The building was designed by the architect Edmund Aikin and built between 1815–1816 as a subscription assembly room for the Wellington Club. It was originally used by high society for dance balls and parties. Neo-classical in style the building's façade is Grade II listed, but it is now blackened and the building is derelict, a reflection on the changing wealth and fashions in the city. Built between 1815-1816 as a subscription assembly room for the Wellington Club, the venue provided a worthy setting for the dance-loving Liverpool merchant princes, their friends and families for dance balls and parties. With its gracious architecture and interior design, the building quickly became the centre of fashionable Liverpool life. The Wellington Club was wound up in 1923 but the Rooms continued to function as a social club and place of entertainment throughout the 20th Century, being known in succession as the Embassy Rooms, Rodney Rooms and Rodney Youth Centre.
Although there was a small Irish community in Liverpool before, it was the failure of the potatoe crop in 1847 and successive years that brought large numbers of Irish people to Liverpool. It is estimated that more than 500,000 came to the city between 1847 and 1851, with thousands more following in later years.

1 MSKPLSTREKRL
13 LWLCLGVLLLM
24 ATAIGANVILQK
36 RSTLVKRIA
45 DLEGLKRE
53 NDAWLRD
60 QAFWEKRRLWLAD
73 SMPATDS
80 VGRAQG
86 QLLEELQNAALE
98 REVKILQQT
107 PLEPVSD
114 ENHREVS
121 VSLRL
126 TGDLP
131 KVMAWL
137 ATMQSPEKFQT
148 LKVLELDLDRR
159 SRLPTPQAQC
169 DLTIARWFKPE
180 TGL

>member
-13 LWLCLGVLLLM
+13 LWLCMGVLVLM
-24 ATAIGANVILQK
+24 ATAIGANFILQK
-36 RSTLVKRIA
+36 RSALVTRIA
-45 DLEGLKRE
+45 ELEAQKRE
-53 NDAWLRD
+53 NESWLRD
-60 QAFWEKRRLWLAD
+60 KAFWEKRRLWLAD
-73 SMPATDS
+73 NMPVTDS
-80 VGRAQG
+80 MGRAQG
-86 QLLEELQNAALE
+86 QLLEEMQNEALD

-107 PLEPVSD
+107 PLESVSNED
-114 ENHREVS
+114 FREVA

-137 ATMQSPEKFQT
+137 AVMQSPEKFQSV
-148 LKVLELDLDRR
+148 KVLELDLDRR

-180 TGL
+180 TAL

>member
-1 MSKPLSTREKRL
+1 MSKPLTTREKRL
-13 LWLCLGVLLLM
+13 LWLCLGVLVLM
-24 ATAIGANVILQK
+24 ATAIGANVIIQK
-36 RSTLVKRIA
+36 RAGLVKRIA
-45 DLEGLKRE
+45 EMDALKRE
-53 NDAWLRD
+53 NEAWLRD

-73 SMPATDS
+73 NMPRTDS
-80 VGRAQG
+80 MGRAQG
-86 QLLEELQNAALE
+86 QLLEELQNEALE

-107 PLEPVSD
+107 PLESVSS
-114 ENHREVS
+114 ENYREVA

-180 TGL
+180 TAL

By The turn of the century many had settled in in the north of the city around the Scotland Road area, they also built about 40 churches and not only built schools but provided the teachers for them. The next huge wave of emigrants was in the late 1940s and the Irish continued to arrive on Liverpool's shores into the 50s and 60s and were now setting up homes throughout the city. There were three branches of the Gaelic League in Wood Street, Burlington Street and Crosby and also Irish activities taking place in many parish halls across Liverpool. But still there was no Irish Centre.
In 1961 following a visit to St Brendans Irish Centre in Manchester by a group of Liverpool Gaelic footballers, Fr Michael O'Connor a young Kerry priest who was based at Christ the King in Childwall, said "If Manchester can do it so can Liverpool".
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